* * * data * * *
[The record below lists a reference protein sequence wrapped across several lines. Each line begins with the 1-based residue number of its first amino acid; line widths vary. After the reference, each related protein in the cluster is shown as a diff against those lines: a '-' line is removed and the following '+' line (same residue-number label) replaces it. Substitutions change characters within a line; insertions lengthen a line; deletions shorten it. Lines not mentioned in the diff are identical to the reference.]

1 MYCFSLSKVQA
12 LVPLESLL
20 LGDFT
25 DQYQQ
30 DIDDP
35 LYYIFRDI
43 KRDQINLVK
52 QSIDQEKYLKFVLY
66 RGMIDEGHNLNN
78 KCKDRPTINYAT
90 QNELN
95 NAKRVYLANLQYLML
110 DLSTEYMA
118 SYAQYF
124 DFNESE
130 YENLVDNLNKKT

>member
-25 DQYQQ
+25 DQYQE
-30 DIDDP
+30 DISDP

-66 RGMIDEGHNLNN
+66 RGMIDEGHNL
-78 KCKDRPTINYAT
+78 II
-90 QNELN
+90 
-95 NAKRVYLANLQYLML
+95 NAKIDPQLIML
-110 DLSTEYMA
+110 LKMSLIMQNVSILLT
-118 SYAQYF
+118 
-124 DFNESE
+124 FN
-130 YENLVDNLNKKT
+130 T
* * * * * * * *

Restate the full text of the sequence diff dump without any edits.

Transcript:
[The record below lists a reference protein sequence wrapped across several lines. Each line begins with the 1-based residue number of its first amino acid; line widths vary. After the reference, each related protein in the cluster is shown as a diff against those lines: a '-' line is removed and the following '+' line (same residue-number label) replaces it. Substitutions change characters within a line; insertions lengthen a line; deletions shorten it. Lines not mentioned in the diff are identical to the reference.]

1 MYCFSLSKVQA
12 LVPLESLL
20 LGDFT
25 DQYQQ
30 DIDDP
35 LYYIFRDI
43 KRDQINLVK
52 QSIDQEKYLKFVLY
66 RGMIDEGHNLNN
78 KCKDRPTINYAT
90 QNELN
95 NAKRVYLANLQYLML
110 DLSTEYMA
118 SYAQYF
124 DFNESE
130 YENLVDNLNKKT

>member
-25 DQYQQ
+25 DQYQE
-30 DIDDP
+30 DISDP

-66 RGMIDEGHNLNN
+66 RGMIDEGHNL
-78 KCKDRPTINYAT
+78 II
-90 QNELN
+90 
-95 NAKRVYLANLQYLML
+95 NAKIDPQLIML
-110 DLSTEYMA
+110 LKMSLIMQNVSILLT
-118 SYAQYF
+118 
-124 DFNESE
+124 FN
-130 YENLVDNLNKKT
+130 T